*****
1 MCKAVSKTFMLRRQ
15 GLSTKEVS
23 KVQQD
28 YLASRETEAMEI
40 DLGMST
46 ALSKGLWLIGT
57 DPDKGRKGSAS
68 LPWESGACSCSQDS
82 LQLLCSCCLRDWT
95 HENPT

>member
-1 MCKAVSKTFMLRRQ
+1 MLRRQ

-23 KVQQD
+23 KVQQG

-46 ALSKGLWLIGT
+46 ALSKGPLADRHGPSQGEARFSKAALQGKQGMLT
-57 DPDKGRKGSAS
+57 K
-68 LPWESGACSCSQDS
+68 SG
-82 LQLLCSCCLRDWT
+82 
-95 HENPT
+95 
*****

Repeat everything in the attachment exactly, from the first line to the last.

1 MCKAVSKTFMLRRQ
15 GLSTKEVS
23 KVQQD
28 YLASRETEAMEI
40 DLGMST
46 ALSKGLWLIGT
57 DPDKGRKGSAS
68 LPWESGACSCSQDS
82 LQLLCSCCLRDWT
95 HENPT

>member
-1 MCKAVSKTFMLRRQ
+1 MLRRQ

-23 KVQQD
+23 KVQQG

-46 ALSKGLWLIGT
+46 ALSKGPLADRHGPSQGEARFSKAALQGKQGMLT
-57 DPDKGRKGSAS
+57 K
-68 LPWESGACSCSQDS
+68 SG
-82 LQLLCSCCLRDWT
+82 
-95 HENPT
+95 